Background & aims: Refractory celiac sprue, a low-grade intraepithelial lymphoma characterized by expansion of clonal intraepithelial lymphocytes with intracellular CD3 epsilon but no surface CD3-T-cell receptor complexes, can be an intermediary step between celiac disease and overt T-cell lymphoma. To gain insight into the mechanisms of lymphomagenesis in celiac disease, we have performed the first cytogenetic study in refractory celiac sprue.
Methods: Karyotypes were performed on: (1) 7 cell lines derived from clonal intraepithelial lymphocytes of patients with refractory celiac sprue; (2) 14 control T-cell lines, either from 4 of 7 patients with refractory celiac sprue or from 10 patients with uncomplicated celiac disease; and (3) bone marrow and peripheral blood lymphocytes in 1 of 7 patients with refractory celiac sprue. Rearrangements were confirmed by in situ hybridization using whole-chromosome painting probes and by comparative genomic hybridization in one patient.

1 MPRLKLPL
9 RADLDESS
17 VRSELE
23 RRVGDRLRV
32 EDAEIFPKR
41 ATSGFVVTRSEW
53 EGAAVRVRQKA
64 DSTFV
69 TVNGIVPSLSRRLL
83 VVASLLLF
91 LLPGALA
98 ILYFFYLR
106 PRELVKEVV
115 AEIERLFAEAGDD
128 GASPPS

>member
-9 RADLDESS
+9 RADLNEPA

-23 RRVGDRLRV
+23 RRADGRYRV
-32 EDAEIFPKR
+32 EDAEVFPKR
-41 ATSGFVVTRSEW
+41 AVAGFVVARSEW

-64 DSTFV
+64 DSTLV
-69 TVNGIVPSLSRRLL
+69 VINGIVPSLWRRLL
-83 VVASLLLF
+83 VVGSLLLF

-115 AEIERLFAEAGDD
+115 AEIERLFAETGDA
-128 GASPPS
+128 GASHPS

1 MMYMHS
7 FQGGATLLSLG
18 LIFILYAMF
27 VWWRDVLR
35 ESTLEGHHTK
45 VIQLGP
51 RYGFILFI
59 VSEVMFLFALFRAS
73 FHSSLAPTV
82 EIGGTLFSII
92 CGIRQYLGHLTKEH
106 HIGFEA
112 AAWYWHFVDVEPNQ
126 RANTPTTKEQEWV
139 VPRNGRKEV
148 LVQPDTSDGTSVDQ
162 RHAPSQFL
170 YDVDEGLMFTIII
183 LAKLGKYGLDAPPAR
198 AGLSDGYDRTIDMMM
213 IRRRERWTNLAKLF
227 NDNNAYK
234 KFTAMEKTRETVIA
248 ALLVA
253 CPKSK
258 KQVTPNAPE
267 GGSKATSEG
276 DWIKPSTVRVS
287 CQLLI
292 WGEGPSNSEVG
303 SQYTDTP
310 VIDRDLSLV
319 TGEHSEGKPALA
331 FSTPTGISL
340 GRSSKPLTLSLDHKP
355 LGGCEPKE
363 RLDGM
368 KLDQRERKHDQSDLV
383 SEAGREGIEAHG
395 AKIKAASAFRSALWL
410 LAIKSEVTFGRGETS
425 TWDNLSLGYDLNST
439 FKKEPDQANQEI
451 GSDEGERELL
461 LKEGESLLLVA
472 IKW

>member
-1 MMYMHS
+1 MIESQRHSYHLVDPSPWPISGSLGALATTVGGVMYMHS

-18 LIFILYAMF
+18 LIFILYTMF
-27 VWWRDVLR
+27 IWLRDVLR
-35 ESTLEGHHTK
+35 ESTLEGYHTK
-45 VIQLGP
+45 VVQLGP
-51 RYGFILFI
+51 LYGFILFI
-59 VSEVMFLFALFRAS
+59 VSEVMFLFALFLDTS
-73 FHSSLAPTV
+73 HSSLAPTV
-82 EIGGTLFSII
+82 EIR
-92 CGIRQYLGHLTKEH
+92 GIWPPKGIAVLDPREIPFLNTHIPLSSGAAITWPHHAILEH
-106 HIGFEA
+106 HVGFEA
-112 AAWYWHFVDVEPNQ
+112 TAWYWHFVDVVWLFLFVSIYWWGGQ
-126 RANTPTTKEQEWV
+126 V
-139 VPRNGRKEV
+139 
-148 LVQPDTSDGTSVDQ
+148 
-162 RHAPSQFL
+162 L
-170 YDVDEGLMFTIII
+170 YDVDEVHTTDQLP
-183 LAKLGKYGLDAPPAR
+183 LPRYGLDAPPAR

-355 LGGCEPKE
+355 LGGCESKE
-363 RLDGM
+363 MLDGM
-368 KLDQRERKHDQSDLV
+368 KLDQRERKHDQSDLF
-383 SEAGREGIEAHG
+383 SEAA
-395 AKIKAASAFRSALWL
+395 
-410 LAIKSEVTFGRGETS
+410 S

Results: A recurrent structural chromosomal aberration leading to partial trisomy of the long arm of chromosome 1 was found in 6 of 7 cell lines from patients with refractory celiac sprue but in none of the control T-cell lines. In one patient with circulating abnormal intraepithelial lymphocytes, the partial trisomy 1q was confirmed on cells freshly isolated from bone marrow and blood.
Conclusions: Refractory celiac sprue is strongly associated with partial trisomy of the 1q region. Gain of chromosome 1q, recently found in 16% of enteropathy-type T-cell lymphoma, may be an early event in lymphomagenesis related to celiac disease and provides a key to investigating molecular mechanisms of lymphoid transformation in this disease.